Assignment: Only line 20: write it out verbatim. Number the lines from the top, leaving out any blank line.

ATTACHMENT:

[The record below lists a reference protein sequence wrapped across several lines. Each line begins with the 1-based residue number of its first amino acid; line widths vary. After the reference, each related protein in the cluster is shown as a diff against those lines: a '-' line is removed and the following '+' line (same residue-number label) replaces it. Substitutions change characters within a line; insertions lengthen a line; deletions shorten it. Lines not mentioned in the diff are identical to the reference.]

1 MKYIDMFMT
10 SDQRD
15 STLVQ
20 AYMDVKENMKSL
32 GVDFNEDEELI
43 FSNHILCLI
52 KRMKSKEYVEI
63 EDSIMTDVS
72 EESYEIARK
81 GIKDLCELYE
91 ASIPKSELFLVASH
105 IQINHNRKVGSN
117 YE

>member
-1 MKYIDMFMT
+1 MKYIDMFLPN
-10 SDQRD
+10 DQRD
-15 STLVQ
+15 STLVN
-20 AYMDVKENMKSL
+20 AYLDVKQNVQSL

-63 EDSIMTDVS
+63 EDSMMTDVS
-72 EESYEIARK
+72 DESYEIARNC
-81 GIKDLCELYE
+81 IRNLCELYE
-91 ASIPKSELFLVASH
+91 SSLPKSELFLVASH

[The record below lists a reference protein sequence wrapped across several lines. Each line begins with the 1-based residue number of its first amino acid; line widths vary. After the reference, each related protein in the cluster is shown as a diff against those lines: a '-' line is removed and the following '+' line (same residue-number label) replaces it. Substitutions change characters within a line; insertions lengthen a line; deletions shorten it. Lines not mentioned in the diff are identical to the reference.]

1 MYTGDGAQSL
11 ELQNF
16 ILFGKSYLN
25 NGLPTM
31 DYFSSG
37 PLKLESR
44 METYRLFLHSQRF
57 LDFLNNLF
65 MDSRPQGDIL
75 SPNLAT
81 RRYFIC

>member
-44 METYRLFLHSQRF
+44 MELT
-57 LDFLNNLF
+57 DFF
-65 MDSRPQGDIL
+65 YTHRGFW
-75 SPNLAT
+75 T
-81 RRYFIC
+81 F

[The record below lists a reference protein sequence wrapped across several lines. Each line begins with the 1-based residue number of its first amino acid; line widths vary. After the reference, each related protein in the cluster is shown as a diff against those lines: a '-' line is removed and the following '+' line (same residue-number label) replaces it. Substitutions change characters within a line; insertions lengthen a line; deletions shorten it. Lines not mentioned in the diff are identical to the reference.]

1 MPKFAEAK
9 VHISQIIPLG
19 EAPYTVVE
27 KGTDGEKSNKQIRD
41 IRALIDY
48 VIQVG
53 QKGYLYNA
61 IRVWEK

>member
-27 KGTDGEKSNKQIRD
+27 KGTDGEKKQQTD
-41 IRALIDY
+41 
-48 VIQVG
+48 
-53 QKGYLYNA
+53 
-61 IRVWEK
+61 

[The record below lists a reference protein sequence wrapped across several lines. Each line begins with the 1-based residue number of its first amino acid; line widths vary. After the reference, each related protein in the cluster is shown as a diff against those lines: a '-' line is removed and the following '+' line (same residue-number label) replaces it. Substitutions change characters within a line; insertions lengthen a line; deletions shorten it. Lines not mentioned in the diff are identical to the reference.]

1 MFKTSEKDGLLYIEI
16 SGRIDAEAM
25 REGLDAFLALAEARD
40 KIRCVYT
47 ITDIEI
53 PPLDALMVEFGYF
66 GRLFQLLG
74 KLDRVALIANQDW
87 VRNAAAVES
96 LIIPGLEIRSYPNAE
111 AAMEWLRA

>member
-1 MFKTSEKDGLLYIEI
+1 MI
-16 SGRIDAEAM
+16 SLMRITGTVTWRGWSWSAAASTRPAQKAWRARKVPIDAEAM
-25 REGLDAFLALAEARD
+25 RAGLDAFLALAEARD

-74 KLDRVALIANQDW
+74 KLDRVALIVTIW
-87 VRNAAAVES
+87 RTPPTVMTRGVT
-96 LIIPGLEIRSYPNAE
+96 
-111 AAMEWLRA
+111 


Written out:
-15 STLVQ